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Adam Minter

Time to Get Rid of the TSA

The agency should set standards but leave security screening to private contractors.
It doesn't have to be this way.

It doesn't have to be this way.

Photographer: Andrew Harrer/Bloomberg

This spring, millions of Americans have learned to dread going to the airport. An unfortunate combination of surging passenger volumes and declining numbers of screeners have led to security lines that can average over an hour in length. Thousands of passengers are missing flights daily. Meanwhile, airports and airlines across the U.S. are struggling to contain passenger anger. In desperation last week, one leading U.S. airline trade group asked passengers to troll the Transportation Security Administration by tweeting photos of long lines with the hashtag #ihatethewait.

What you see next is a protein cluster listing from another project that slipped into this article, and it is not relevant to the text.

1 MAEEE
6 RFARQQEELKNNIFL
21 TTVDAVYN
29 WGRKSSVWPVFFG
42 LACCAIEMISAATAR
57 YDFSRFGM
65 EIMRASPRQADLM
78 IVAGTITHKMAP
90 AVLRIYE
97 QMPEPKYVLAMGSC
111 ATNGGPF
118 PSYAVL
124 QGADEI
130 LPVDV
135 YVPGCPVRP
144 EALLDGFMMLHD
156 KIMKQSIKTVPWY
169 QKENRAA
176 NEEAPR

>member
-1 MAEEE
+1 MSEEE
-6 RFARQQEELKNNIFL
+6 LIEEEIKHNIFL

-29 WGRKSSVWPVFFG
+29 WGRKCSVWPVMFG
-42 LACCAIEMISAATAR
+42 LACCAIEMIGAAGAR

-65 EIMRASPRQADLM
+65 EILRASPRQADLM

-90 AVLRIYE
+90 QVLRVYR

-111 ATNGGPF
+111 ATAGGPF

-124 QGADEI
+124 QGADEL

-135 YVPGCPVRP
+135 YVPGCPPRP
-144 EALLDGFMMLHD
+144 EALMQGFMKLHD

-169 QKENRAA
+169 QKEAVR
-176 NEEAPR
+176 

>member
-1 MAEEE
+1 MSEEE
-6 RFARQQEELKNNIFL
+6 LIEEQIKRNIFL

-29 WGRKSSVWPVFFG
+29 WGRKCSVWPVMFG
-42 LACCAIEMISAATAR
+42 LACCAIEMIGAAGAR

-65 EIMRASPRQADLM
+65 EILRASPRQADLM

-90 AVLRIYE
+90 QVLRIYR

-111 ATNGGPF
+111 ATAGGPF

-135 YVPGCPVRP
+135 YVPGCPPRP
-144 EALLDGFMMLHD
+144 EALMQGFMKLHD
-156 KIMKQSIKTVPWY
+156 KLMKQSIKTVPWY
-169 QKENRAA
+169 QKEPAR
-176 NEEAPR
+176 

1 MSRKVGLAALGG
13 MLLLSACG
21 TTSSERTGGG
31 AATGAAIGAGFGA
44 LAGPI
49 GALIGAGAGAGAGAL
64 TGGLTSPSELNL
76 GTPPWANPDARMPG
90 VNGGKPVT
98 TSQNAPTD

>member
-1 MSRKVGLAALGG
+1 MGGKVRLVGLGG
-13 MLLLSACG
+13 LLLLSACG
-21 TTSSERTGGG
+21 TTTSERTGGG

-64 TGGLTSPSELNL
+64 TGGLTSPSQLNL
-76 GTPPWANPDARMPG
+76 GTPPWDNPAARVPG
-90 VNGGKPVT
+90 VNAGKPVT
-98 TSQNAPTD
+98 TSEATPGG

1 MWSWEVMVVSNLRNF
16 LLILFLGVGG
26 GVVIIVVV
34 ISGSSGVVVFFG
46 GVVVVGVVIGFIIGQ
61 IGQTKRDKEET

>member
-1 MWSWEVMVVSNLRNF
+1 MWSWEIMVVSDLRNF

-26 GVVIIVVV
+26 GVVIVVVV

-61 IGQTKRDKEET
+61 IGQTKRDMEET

While no doubt satisfying, such stunts aren't going to speed up security checks before the upcoming summer travel rush. This problem has been years in the making. To solve it, the government may have to get the TSA out of the screening business altogether.